Thursday 16 May 2024

Men's things - IV

Men’s showing

The number of ladies who have accosted me and commended my dressing would suggest our womenfolk do appreciate men being well turned out. The refrain I hear quite often as I heard this afternoon was, “I wish men dressed up more like you.”

My fashion; somewhat formal and neat still matters even as the casual and informal have become the trend. The common, while nice, does not stand out or attract notice, as how I have been greeted with compliments over the years. I blushingly thank them and go on my way.

Men’s issues

After my transperineal prostate biopsy on Tuesday, there are quite some people who would have expected me to stay at home yesterday, if not for the rest of the week. Brian, especially, was annoyed with me, when I called him yesterday morning as I boarded the tram. He put it down to stubbornness, a trait I do not recognise in myself, even after much reflection. [Manchester Urology: Transperineal Template Prostate biopsy]

The pain in the perineal area had subsided by Tuesday night, I have felt no further discomfort since then and there has been no further need for analgesics. However, since yesterday afternoon, I have had blood in my urine, an expected side effect of prostate biopsies that could last up to 10 days. This seems to happen in all cases. [The British Association of Urological Surgeons (BAUS): Transperineal Ultrasound-Guided Biopsies of the Prostate Gland (PDF)]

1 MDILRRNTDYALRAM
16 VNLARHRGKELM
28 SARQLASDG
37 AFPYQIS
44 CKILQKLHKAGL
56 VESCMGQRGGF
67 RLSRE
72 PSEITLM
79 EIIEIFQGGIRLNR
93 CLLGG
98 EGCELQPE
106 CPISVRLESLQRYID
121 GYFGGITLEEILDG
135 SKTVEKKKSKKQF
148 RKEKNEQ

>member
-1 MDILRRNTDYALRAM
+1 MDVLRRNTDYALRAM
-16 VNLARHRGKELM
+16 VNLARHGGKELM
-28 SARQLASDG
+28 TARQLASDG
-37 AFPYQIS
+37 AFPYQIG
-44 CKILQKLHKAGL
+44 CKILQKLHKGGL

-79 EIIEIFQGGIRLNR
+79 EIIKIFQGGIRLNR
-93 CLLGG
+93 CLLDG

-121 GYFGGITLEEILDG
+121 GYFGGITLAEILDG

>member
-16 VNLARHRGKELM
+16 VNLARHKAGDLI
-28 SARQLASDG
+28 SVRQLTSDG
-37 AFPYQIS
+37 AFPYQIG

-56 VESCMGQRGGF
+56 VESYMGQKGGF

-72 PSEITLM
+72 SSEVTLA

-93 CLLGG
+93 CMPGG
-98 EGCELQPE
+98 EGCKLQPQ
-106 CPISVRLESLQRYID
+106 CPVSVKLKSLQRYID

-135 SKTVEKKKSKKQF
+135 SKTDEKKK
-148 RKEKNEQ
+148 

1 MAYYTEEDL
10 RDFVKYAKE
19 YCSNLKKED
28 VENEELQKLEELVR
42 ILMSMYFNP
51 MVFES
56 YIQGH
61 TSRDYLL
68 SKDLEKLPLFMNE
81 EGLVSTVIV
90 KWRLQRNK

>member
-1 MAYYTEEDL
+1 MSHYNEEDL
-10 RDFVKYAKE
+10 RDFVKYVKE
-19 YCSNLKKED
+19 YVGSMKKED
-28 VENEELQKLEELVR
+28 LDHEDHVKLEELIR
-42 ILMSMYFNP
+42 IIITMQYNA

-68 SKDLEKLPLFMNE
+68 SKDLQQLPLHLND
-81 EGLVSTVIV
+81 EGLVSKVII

Then, for up to 6 weeks, one can expect to have blood in the semen, though, it is not supposed to affect one’s partners. The risk of infection with sepsis is lower with the transperineal approach than with the transrectal option. I fortunately do not have any symptoms of the other side effects that occur less frequently with patients.

Men’s things

Having this procedure under local anaesthetic is useful from the fact that your reaction to the nicking activity can prevent damage to the gland and associated organs. Under general anaesthesia, the doctor has no additional guidance beyond the ultrasound probe and their dexterity.

I used a public urinal earlier against my better judgement, a stream of yellow nectar interspersed with splashes of red, then at the end, in the shake out, more red than I could be comfortable with. I waited for the urinal to flush, but it did not clear everything. Someone would have observed my leaving the place and wondered what I had. [Note to self: Use the cubicle, next time.]

How do you throw up your hands and blurt out, "Alright, I had a prostate biopsy 2 days ago and that is one of the side effects?" Then, it might be an activist opportunity to remind menfolk that men’s things need checking up regularly and frequently. Experience can make an unexpected prophet of a cynic.

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1 comment:

Brian Jenkins said...

You may not recognise your own stubbornness, but we see you, and we love you even more for just being you.

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